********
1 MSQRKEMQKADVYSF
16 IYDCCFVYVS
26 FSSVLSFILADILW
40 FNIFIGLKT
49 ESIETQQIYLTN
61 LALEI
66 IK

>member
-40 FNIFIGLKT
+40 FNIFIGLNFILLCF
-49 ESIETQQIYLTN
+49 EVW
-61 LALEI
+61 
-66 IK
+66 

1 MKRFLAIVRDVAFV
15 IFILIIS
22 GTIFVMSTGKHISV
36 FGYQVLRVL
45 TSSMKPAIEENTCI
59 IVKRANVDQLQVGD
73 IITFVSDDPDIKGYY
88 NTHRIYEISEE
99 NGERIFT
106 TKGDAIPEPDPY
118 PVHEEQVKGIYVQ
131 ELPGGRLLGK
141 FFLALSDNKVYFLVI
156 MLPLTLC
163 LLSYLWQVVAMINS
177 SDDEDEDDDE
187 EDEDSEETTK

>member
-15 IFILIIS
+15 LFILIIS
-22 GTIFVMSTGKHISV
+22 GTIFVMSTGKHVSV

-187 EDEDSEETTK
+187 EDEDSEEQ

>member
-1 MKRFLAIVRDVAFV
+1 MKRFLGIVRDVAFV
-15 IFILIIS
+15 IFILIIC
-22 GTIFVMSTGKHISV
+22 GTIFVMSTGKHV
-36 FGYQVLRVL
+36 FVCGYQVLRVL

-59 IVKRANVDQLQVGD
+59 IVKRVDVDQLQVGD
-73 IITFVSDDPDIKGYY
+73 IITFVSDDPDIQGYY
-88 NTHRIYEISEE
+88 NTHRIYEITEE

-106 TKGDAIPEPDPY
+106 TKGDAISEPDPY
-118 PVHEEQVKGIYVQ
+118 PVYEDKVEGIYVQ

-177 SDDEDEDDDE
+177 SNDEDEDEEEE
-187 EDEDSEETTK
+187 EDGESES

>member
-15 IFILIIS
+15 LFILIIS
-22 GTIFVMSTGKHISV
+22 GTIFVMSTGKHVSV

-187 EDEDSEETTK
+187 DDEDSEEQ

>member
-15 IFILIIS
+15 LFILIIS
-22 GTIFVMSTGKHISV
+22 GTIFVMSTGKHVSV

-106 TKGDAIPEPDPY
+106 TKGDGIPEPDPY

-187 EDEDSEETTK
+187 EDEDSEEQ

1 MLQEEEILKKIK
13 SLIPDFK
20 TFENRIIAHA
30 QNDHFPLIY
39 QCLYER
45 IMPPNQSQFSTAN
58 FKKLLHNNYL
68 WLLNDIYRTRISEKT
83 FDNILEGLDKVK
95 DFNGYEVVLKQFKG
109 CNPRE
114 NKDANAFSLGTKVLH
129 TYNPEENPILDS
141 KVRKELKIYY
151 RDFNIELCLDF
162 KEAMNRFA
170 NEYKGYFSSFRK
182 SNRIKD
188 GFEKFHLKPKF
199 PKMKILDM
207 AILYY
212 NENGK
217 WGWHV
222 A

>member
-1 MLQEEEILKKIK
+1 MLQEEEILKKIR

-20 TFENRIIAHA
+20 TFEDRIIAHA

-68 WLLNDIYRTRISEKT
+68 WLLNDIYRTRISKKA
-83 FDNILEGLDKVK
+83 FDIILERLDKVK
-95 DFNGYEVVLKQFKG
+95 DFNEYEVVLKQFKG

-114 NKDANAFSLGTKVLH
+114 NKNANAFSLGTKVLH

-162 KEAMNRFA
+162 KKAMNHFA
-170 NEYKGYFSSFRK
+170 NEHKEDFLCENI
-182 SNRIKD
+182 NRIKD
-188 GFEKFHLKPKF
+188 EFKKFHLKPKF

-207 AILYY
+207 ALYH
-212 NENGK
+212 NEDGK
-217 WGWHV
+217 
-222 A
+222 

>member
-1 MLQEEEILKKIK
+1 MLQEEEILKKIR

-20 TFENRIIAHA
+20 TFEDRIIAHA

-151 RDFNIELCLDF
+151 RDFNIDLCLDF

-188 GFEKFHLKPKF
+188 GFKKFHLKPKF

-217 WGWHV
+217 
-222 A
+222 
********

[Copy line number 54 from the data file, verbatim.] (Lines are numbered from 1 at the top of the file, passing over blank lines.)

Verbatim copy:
-88 NTHRIYEISEE